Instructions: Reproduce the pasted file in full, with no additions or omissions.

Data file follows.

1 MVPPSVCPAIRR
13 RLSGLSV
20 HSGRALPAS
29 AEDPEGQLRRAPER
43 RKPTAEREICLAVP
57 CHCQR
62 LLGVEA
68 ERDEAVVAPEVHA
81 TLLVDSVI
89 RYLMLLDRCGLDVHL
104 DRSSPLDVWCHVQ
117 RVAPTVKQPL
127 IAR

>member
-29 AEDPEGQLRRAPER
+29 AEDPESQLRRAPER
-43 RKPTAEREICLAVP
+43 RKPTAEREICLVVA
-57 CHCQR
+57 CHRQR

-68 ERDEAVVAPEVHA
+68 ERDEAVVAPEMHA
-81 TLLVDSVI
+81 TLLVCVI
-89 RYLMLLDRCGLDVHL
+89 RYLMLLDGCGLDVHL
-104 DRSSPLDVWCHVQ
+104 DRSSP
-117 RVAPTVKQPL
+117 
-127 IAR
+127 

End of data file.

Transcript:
1 MVPPSVCPAIRR
13 RLSGLSV
20 HSGRALPAS
29 AEDPEGQLRRAPER
43 RKPTAEREICLAVP
57 CHCQR
62 LLGVEA
68 ERDEAVVAPEVHA
81 TLLVDSVI
89 RYLMLLDRCGLDVHL
104 DRSSPLDVWCHVQ
117 RVAPTVKQPL
127 IAR

>member
-29 AEDPEGQLRRAPER
+29 AEDPESQLRRAPER
-43 RKPTAEREICLAVP
+43 RKPTAEREICLVVA
-57 CHCQR
+57 CHRQR

-68 ERDEAVVAPEVHA
+68 ERDEAVVAPEMHA
-81 TLLVDSVI
+81 TLLVCVI
-89 RYLMLLDRCGLDVHL
+89 RYLMLLDGCGLDVHL
-104 DRSSPLDVWCHVQ
+104 DRSSP
-117 RVAPTVKQPL
+117 
-127 IAR
+127 